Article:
The Sacred Antinous - Erotically-charged, Explicitly Illustrated, Queer-Themed Historical Fiction about Antinous and Hadrian
Sacred Texts
  ~000 Introduction
  ~001 Arrival at Caelian Hill
  ~002 Life at the Paedagogium
  ~003 Monsters and Heroes
  ~004 The Private Baths
  ~005 The Soaps of Cyprias
  ~006 The Treachery of Gryllus
  ~007 Assurances and Endurances
  ~008 The Demise of Trenus
  ~009 The Surprise Inspection
  ~010 Little Donkey
  ~011 Whispering Hope
  ~012 Epigrams for Antinous
  ~013 Books from Maltinus
  ~014 Little Signals
  ~015 Promotion
  ~016 Juvenalis IX
  ~017 A Frothy Idea
  ~018 Evening on the Riverbank
  ~019 Across the Leagues
  ~020 Unprecedented Access
  ~021 Winged Mercury
  ~022 Dinner Guest
  ~023 Causes of Nausea
  ~024 New Pupil
  ~025 Wax, Soap, and Wool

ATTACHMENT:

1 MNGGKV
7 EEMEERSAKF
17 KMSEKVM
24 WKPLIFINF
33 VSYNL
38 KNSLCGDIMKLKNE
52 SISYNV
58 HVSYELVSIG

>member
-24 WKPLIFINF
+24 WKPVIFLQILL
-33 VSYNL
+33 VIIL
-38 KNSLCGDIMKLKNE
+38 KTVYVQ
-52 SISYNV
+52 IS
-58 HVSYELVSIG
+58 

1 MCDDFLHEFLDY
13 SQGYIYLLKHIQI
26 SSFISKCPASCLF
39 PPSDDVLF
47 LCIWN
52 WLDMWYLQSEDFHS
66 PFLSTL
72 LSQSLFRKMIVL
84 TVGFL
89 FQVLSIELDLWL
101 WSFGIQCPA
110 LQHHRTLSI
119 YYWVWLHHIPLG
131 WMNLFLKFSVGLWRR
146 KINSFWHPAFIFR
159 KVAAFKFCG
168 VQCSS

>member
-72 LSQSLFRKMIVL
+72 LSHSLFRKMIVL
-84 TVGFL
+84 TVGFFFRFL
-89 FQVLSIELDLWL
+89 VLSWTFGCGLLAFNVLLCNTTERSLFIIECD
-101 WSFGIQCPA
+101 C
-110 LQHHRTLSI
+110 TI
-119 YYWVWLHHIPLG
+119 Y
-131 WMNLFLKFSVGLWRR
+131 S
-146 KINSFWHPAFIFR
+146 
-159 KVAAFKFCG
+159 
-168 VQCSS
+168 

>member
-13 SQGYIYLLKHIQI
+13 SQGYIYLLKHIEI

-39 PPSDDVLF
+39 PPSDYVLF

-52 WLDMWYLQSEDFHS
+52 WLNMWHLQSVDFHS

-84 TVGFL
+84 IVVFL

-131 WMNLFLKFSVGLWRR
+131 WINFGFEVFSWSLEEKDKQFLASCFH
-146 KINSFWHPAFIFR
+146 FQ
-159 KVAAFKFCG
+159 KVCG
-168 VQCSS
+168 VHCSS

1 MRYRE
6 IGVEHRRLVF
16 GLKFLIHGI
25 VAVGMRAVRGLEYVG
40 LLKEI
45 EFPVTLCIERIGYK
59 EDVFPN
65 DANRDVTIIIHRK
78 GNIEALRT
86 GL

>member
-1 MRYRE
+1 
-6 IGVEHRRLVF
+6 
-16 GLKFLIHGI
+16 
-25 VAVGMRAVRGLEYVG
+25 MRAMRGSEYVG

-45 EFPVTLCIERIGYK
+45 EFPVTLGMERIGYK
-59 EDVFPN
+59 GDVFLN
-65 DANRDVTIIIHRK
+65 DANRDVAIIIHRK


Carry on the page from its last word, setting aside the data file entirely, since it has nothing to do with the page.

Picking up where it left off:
~026 Four Daughters
  ~027 Vitalis Atones
  ~028 Futures and Histories...
  ~029 The Triumph of Desire
  ~030 An Image of Antinous
  ~031 The Ride From Rome
  ~032 The Villa at Tibur
  ~033 The Ride To Rome
  ~034 Praeconina
  ~035 Foolish Carisius
  ~036 The Christian Texts
  ~037 Married Pleasures
  ~038 In Tibur, Alone
  ~039 The End of Corinthus
  ~040 Turning Tables
  ~041 A History & Fantasy...
  ~042 A Sad Collection
  ~043 Rafts in a Raging Sea
  ~044 Rome, Home and History
  ~045 A Caravan of Monologue
  ~046 On Favorinus
  ~047 The Flesh of a Metaphor
  ~048 Disquieting Thoughts
  ~049 Purple Reign
  ~050 The Heart of Numidia
  ~051 Stables of the Palatine
  ~052 Hadrian's Deprivation
  ~053 Transcripts and Categories
  ~054 In the Wake of a Paradox
  ~055 Father of the Country
  ~056 The First Night with Hadrian
  ~057 A Place in the World
  ~058 Hard Resolution
  ~059 Announcements...
  ~060 Keeping Company
  ~061 The Stallions' Ride
  ~062 The Tour Begins
  ~063 On the Isthmus
  ~064 On Grief
  ~065 The Eleusian Mysteries
  ~066 A Playful Wager
  ~067 The Delights of Athens
  ~068 On Receiving
  ~069 Epistle Coming Soon